looking to replace a 10 dip switch setup with arduino

Hi looking for some guidance on a couple of things on a prototype I am trying to build.

I want to replace a 10 dip switch bar on a device with a arduino controller and be able to set the dip switches and activate the unit via Bluetooth from my phone that would be 10 separate channels in a on or off state at the same time and then a single channel to activate the controller.The device I am doing this to is powered by 9 volt and there is 9 volt going past each dip switch unless in a off state when the activate button is pressed. The goal is the be able to manipulate the dip settings from the phone and activate any combination of on off.

  1. what board and extra stuff to buy or possible kit that might suit my needs working on a small budget .

  2. is 11 independent switches possible 10 toggled to on or off at the same time and then a single activate for a 2 to 3 second time period

  3. Can it be run directly off the arduino board to activate the dip circuit being 9v or do i need a digital switch of some kind to replace the dip switch from what I have read 5v output is max on arduino.

Any help on what i should buy would be great dont want to buy a bunch of stuff only to find out it was not what i really needed.


What is the device? A bit more info on it's inputs would help.

You can't connect the Arduino directly to the 9V inputs, even if they're CMOS inputs with no pullups. 5V is probably not high enough to register as HIGH.

You could use pullup resistors to 9V on the device inputs, (if they don't already exist), then a pair of 8-channel open-collector arrays like the ULN2803 IC. It uses Darlington transistors for high current applications, but would work fine for your purpose. There's probably a 16-channel chip that's similar too, but you'd need to search. I can't think of one off the top of my head.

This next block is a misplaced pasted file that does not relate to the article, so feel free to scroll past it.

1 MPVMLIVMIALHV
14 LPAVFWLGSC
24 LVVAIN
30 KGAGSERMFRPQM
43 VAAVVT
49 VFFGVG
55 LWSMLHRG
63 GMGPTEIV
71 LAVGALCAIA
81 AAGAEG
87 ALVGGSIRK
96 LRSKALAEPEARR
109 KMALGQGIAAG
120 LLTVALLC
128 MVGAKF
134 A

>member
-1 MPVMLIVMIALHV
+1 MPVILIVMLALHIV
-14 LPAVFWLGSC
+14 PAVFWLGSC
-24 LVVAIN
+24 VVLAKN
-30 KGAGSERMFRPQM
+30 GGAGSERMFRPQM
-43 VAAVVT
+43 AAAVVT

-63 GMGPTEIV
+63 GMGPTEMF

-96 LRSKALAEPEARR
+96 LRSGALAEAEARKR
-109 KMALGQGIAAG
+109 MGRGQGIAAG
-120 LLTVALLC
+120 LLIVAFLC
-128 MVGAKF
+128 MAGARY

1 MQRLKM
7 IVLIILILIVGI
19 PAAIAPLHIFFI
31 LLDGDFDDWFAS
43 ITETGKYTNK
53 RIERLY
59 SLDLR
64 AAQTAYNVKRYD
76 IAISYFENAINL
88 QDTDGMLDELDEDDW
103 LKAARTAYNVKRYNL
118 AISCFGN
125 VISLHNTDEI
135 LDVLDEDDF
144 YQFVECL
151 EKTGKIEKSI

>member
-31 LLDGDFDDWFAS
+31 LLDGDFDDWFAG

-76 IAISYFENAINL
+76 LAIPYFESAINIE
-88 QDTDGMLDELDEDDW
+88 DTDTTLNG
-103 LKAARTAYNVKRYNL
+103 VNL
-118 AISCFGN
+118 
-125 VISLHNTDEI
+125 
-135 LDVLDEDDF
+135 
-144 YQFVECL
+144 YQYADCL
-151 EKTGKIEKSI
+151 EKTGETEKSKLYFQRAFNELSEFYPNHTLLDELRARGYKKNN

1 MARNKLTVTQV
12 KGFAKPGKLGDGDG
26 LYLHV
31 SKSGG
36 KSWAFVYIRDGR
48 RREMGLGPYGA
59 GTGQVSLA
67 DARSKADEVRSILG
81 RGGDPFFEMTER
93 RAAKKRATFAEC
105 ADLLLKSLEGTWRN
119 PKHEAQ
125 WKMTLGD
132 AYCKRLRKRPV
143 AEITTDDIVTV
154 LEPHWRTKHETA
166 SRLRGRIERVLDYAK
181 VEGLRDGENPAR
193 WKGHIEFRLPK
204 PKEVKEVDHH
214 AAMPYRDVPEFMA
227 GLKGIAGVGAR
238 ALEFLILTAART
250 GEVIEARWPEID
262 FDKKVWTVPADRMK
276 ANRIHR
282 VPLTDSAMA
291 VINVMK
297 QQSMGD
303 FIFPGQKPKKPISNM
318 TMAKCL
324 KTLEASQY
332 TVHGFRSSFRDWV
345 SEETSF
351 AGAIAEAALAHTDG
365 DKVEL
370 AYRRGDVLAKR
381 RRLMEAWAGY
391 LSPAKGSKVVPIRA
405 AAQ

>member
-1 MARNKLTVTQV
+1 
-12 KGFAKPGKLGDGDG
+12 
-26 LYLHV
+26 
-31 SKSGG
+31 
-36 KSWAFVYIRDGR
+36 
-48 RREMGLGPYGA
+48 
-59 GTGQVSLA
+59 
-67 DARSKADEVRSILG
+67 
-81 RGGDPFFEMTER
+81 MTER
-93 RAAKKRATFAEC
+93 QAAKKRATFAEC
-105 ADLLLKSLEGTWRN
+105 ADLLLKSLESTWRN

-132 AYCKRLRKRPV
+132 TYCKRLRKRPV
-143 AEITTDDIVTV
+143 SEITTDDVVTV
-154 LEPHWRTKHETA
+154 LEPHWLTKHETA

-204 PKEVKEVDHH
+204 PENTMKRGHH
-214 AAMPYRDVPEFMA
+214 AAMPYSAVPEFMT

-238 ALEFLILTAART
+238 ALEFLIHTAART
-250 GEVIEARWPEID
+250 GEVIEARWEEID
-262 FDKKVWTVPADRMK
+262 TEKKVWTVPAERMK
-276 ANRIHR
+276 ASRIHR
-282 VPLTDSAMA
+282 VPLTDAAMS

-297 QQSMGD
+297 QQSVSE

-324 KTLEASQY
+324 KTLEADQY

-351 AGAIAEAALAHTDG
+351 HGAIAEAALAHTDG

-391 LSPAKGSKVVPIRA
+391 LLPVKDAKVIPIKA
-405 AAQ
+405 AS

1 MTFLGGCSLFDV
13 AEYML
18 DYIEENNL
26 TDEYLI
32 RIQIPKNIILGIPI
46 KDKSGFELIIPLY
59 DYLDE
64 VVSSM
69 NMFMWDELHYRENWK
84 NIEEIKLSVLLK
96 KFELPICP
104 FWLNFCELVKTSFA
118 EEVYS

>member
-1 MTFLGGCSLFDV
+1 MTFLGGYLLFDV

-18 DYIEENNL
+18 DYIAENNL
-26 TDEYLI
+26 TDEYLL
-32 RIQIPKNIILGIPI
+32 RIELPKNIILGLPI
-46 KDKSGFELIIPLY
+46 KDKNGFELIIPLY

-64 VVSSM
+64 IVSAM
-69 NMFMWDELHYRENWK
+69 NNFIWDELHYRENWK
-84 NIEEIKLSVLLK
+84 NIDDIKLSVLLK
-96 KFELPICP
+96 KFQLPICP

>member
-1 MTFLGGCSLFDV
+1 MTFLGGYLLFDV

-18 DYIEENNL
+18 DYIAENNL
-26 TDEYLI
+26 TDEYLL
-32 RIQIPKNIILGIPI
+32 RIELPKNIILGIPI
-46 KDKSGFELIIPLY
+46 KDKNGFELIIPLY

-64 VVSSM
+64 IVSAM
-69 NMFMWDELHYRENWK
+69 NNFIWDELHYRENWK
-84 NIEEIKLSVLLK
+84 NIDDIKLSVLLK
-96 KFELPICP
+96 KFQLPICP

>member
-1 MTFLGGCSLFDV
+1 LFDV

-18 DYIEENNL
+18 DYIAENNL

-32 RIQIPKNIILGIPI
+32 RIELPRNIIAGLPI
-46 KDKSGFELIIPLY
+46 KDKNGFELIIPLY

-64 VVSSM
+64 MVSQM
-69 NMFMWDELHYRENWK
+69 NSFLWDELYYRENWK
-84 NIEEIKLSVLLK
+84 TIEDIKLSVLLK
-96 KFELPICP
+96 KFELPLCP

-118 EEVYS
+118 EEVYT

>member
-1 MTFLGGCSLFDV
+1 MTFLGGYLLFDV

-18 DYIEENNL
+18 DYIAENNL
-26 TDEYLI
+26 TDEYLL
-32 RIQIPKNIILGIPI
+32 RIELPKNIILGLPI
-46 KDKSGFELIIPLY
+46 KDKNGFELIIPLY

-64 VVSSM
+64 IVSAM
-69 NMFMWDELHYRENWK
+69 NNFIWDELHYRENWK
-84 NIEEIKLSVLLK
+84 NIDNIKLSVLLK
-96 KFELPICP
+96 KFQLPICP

You could use a pair of shift registers with open-collector outputs instead too, to save pins, and clock the values into the shift registers. Something like a TPIC6B595. (Again, really intended for higher currents, but they'd work fine.) Someone else might be able to suggest more suitable ICs.

Edit: You could use 11 independent NPN transistors, too, but a couple of ICs are probably a better idea.

Are you certain that the circuit runs at 9V? Perhaps the 9V battery is regulated to 5V to run the circuit, which would make life easier for you. Use a multimeter to check the actual voltage on pcb tracks or solder points.

But if this whole circuit ultimately operates a relay or something, it would be easier to replace the whole board with a new circuit that runs at 5V and has an Arduino and a new relay. So tell us more about what the current circuit does, perhaps with pictures or a diagram.

You can use discrete transistors or transistor arrays for driving the 9V dip switch inputs, provided their other leg is connected to ground. Otherwise you'll have to use opto couplers, for switches to other signal lines.

First, you need to test the switches. do they pass 9 volts ? that would put them on the high side. do they then go into a voltage divider and pass 5 volts to your circuit ?

if you change one while the unit is running, does the switch do anything? or do you have to have a power re-set ?

reverse hacking requires some careful inspections and testing. testing for both operation as well as the physical aspects.

Is the 9V on the device provided by a 9V battery or some AC adapter? DIP switches cost no electricity to operate but arduino will cost some power. If your device runs on a 9V battery, arduino will drain it to the point that it will no longer work after a couple of days.

Here is a post about reducing power consumption if you're using an arduino nano on batteries: